Review Summary: Demon Hunter have aged, but they haven’t lost a shred of their ambition or self-confidence.
Double albums are interesting. When factoring in how tough of a sell they can truly be, they take quite a bit of confidence in one’s craft to even think about going forward with. Releasing multiple albums within the span of about one or two years is a surefire sign that the band are ambitious enough and feel confident enough about their work to pull it off. The drawback？ Well, double albums can stretch bands thin and leave listeners wondering why they didn’t cut the weaker tracks entirely to create a superior album instead. What makes War
such an intriguing effort is that while some moments could have used refinement, Demon Hunter have largely avoided the issue of bloat that projects like this can suffer from. As expected, War
is the heavier piece of the puzzle, as it bears more similarities to their pre-True Defiance
material while retaining the refined sense of melody found on albums like Extremist
On the other side of the aisle lies Peace
, which features a far more subtle side of the band that we haven’t really seen to this degree until now. The band’s focus on this half is not so much their tried-and-true aggressive writing but rather the more atmospheric elements they’ve been working in for the last few albums. Opener “More Than Bones” should tell you this right away; while it could have worked as a softer cut off True Defiance
, the inclusion of a synth line sets it apart from previous work. This take on their formula continues with songs like “When the Devil Come”, “Bet My Life”, and “I Don’t Believe You”. The synth-driven “Recuse Myself” sounds like if “I Will Fail You” was filtered through the lens of Blue Stahli and given a fresh coat of paint. Not every song does as well at painting a peaceful picture though, as the title track “Peace” isn’t quite up to the task when it comes to capturing the essence of the album, and “Loneliness” feels almost like a B-side that could have been traded in for an interlude of sorts.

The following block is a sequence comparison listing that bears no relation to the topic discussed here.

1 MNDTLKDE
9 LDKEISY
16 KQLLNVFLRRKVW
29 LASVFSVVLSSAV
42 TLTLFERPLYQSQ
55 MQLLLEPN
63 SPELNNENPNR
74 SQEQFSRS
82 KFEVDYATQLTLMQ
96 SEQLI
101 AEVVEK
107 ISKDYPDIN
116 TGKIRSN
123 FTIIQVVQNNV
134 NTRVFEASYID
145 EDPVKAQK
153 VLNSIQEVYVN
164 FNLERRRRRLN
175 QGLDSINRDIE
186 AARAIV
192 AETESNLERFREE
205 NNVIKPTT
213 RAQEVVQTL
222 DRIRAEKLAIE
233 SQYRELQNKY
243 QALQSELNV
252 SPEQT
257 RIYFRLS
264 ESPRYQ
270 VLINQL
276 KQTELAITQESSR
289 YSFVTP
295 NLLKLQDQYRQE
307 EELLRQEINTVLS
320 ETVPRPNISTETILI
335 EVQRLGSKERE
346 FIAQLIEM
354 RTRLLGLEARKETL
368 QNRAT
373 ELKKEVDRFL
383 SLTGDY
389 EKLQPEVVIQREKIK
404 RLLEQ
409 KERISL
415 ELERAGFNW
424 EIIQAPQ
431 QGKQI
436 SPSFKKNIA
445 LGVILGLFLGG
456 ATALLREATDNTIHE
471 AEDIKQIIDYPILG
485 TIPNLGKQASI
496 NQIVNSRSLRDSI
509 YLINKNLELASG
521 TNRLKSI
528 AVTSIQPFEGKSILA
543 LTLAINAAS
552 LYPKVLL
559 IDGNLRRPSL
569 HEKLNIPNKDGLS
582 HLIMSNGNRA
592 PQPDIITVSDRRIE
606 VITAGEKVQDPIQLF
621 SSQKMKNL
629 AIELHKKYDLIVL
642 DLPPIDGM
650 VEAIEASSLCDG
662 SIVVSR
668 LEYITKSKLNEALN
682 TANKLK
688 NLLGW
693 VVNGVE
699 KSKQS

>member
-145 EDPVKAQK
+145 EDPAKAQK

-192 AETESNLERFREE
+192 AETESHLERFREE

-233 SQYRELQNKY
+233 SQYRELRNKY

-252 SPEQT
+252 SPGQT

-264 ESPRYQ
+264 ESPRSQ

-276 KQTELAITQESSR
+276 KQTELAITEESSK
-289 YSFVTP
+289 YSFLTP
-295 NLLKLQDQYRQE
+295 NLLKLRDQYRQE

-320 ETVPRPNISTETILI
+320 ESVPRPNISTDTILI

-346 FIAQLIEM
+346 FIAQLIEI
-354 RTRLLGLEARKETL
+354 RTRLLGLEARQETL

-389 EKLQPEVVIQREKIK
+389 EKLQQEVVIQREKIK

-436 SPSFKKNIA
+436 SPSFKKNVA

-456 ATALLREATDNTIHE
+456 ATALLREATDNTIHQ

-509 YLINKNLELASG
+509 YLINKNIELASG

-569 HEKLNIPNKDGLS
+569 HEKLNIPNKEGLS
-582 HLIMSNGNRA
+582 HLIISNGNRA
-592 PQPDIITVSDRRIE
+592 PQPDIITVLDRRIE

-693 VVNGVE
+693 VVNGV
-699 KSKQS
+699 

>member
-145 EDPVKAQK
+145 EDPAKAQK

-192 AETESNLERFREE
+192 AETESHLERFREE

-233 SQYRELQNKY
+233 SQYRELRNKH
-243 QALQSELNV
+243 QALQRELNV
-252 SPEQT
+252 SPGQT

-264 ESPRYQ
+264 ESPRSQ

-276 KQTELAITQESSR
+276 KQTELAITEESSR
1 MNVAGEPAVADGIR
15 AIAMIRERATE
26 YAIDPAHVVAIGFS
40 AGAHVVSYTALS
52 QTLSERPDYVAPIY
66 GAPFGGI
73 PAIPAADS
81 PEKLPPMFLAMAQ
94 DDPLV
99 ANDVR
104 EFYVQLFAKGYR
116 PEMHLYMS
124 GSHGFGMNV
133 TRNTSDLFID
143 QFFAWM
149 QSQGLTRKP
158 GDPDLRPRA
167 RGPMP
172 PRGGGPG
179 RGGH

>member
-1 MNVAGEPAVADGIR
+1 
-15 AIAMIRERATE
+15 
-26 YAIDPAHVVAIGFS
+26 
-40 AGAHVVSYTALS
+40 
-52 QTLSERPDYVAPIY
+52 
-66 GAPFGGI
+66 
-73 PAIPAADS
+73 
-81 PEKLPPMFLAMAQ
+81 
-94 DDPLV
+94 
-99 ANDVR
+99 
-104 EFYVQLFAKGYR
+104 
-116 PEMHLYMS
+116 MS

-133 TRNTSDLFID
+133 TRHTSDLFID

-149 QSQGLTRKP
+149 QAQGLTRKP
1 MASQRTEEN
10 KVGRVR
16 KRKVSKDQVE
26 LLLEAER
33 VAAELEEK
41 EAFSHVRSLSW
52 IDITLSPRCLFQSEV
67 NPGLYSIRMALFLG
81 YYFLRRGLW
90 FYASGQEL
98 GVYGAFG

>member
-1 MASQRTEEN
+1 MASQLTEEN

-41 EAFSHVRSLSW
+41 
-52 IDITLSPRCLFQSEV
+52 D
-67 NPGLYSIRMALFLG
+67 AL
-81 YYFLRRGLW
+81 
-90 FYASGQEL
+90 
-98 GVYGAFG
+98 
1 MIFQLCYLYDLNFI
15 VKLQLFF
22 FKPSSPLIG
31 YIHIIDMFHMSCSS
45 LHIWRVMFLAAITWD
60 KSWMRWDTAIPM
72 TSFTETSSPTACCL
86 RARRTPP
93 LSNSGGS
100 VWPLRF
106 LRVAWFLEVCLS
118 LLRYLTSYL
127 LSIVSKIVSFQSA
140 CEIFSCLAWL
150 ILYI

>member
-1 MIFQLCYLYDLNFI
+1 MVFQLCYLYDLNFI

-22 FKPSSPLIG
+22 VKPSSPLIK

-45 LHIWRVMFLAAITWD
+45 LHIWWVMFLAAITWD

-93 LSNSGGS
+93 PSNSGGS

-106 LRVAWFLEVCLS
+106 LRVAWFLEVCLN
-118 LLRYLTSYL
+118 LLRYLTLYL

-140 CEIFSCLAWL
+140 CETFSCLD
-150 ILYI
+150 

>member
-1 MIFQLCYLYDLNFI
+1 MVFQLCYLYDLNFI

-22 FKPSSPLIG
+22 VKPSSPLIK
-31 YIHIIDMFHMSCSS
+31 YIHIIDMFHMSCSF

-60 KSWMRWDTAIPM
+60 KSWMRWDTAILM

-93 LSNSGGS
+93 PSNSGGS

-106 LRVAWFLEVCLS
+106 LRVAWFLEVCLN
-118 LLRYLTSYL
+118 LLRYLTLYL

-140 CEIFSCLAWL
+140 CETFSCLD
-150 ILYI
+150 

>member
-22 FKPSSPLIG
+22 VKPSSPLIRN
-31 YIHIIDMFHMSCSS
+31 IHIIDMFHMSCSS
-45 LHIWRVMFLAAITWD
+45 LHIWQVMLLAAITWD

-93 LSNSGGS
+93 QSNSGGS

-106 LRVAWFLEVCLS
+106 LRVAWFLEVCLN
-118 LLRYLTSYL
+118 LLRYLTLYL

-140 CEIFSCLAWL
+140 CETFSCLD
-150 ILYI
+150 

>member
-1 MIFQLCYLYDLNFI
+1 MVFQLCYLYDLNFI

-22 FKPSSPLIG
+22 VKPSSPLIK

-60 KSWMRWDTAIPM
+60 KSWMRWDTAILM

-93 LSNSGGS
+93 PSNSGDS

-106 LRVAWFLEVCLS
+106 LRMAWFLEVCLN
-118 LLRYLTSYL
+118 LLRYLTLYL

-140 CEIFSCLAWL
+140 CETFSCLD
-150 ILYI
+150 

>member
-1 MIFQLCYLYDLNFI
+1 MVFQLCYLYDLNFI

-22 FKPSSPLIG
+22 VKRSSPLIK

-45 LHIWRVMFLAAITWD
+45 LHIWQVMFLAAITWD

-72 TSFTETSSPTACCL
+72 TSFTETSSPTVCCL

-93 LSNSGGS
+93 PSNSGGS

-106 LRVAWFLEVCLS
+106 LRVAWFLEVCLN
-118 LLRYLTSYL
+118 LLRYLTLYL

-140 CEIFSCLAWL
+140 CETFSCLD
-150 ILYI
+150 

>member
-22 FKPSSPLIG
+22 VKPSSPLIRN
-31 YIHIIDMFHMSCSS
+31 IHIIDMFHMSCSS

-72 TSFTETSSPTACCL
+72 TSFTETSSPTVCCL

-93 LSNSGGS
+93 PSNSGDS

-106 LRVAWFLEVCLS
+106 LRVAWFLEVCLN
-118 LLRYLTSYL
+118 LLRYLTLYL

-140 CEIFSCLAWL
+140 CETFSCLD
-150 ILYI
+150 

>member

In contrast to War
shows a more tranquil side of the band, serving to accent the dynamic of the project. That’s not to say there aren’t heavier moments on this album; “Time Only Takes” and “Two Ways” could have fit on the latest album from All That Remains, and “More Than Bones” builds up to a heavier breakdown, for examples. However, while the album still contains plenty of sections that throw the more hardcore listeners a bone, they’re fewer and further between. Singer Ryan Clark trades in his usual scream-sing dynamic for a much softer performance, somewhat similar to the vocals from a post-Discouraged Ones
Katatonia album. On the instrumental side of the album, guitarists Jeremiah Scott and Patrick Judge trade in their blistering metallic fury from War
for what seems to be a more developed version of what they’ve already done with the slower material off Extremist
. Their drummer doesn’t miss a beat either; Tim Watts may not be up there with the likes of Alex Bent, Luke Holland, or Daniel Furnari, but he can hold his own just like he did in years’ past.
It’s plausible to argue that Peace
is a bit of a regression musically, not only from its counterpart War
but also much of their pre-Outlive
material. Despite that, Demon Hunter manages to make it just as worthwhile of a listen as its ferocious twin brother. Whether it’s the gloomy pondering of “When the Devil Come” or the more tranquil yet somehow uplifting closer “Fear Is Not My Guide”, there’s plenty to offer on Peace.
Aside from maybe “Loneliness”, nothing quite qualifies as filler, as every song serves its purpose in its own unique way. It’s not the opus that such a daring effort would suggest, but it’s a solid ten-track chunk of melodic metal mixed with a doubleshot of electronic ambience. I don’t know everything, but this much is true: Demon Hunter have aged, but they haven’t lost a shred of their ambition or self-confidence.